2592.5/60, or about 9.87 call-hours (Ch).

1-6

call-hour (Ch): 1 Ch is the quantity represented by one or more calls having

an aggregate duration of 1 h.

call-second (Cs): 1 Cs is the quantity represented by one or more calls

having an aggregate duration of 1 s.

Traffic Unit (TU) is a unit of traffic intensity.

One TU is the average intensity in one or more traffic paths carrying an

aggregate traffic of 1 Ch in 1 h (the busy hour unless otherwise specified).

I TU = 1 E (Erlang) (numerically)

The equated busy hour call (EBHC) is a European unit of traffic intensity.

One EBHC is the average intensity in one or more traffic paths occupied in the

BH by one 2-min call or an aggregate duration of 2 min.

1 Erlang = 30 EBHC = 36 CCS* = 60 Cm

Assuming a 1-h time-unit interval.

Note: CCS means unit call or hundred call-second . This terms express the sum of

number of busy circuits, provided that the busy trunks were observed once every 100

s (36 observations in 1 h).

1-7

Traffic measurements used for long-term network planning are usually based on

the traffic in the busy hour (BH), which is usually determined based on

observations and studies.

The traditional traffic measurements on trunks during a measurement interval

are:

Peg count - calls offered

Usage traffiic (CCS or Erlangs) carried

Overflow call encountering all trunks busy

From these measurements, the blocking probability and mean traffic load

carried by the trunk group can be calculated.

Traffic measurements for short-term management purpose are usually

concerned with detecting network congestion.

Calls offered, peg count and overflow count can be used to calculate attempts

per circuit per hour (ACH) and connections per circuit per hour (CCH), with

these measurements being calculated over very short time periods (e.g., 10-min

intervals).

1-8

Examples of abnormal conditions are:

ACH high, CCH normal heavy demand excessive blockage, normal holding

times for connected calls indicating that most calls switched are completed,

heavy traffic but low congestion.

ACH high, CCH high heavy traffic, short trunk holding times indicate

uncompleted call attempts being switched, congestion.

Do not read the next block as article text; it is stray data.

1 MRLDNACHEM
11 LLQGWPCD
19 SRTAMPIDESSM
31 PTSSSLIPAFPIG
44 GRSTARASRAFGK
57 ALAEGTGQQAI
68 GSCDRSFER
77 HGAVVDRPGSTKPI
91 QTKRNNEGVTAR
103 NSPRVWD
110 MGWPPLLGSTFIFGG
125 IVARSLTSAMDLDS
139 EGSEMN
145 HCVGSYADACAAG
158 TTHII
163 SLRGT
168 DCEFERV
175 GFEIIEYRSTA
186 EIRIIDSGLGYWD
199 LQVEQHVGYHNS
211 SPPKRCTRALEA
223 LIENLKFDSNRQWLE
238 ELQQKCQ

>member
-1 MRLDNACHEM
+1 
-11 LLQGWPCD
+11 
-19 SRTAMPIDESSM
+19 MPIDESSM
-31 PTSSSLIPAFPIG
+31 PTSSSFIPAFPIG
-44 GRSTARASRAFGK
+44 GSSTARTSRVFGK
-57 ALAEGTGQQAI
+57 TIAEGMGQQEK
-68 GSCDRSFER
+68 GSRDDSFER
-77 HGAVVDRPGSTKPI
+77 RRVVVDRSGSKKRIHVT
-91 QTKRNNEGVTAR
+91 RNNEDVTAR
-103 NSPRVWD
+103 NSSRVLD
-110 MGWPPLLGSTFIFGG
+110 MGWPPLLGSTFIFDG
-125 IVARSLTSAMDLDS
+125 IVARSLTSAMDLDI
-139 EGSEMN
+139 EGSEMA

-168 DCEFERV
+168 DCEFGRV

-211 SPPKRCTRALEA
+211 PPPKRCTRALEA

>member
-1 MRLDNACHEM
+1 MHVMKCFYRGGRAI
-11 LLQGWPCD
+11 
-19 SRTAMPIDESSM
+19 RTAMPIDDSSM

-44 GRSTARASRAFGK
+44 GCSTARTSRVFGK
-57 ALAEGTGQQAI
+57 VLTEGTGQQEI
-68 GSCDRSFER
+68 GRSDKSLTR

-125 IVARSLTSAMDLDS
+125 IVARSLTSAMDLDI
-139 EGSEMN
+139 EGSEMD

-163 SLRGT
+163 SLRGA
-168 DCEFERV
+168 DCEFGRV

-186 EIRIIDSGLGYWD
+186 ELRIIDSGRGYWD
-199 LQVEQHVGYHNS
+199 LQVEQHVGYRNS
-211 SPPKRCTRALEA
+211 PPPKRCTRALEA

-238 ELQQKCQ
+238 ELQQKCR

1-9

Blockage Scenario: Assume that an isolated telephone exchange serves 5,000

subscribers and that no more than 10% of the subscribers wish service

simultaneously.

Therefore, the exchange is dimensioned with sufficient equipment to complete

500 simultaneous connections.

Each connection would be, of course, between any 2 of the 5,000 subscribers.

Now let subscriber 501 attempt to originate a call.

He/She cannot because all the connecting equipment is busy, even though the

line he/she wishes to reach may be idle.

This call from subscriber 501 is termed a lost call or blocked call.

Grade of Service expresses the probability of meeting blockage during the BH

and is expressed by p.

A typical grade of service is p=0.01 (an average of 1 call in 100 will be blocked

or lost during the BH).

Grade of Service, a term in the Erlang formula, is more accurately defined as the

probability of blockage.

1-10

Example: If we know that there are 354 seizures (lines connected for service)

and 6 blocked calls (lost calls) during the BH, what is Grade of Service?

Grade of Service

Total Number of Offered Calls

6

6

354 6 360

Or

p 0.017

The average Grade of service for a network may be obtained by adding the

grade of service contributed by each constituent switch, switching network, or

trunk group.

1-11

The Reference Data for Radio Engineers states that the Grade of Service

provided by a particular group of trunks or circuits of specified size and carrying

a specified traffic intensity is the probability that a call offered to the group will

find available trunks already occupied on first attempt.

That probability depends on a number of factors, the most important of which

are:

1. The distribution in time and duration of offered traffic (e.g., random or

periodic arrival and constant or exponentially distributed holding time).

2. The number of traffic sources [limited or high (infinite)]

3. The availability of trunks in a group to traffic sources (full or restricted

availability)

4. The manner in which lost calls are handled.

1-12

In conventional telephone traffic theory, three methods are considered for the

handling the lost calls:

(1) Lost calls held (LCH):

Assume that the user will immediately reattempt the call on receipt of a

congestion signal and will continue to redial.

The user hopes to seize connection equipment or a trunk as soon as switching

equipment becomes available for the call to be handled.

This principle is used mainly in North America.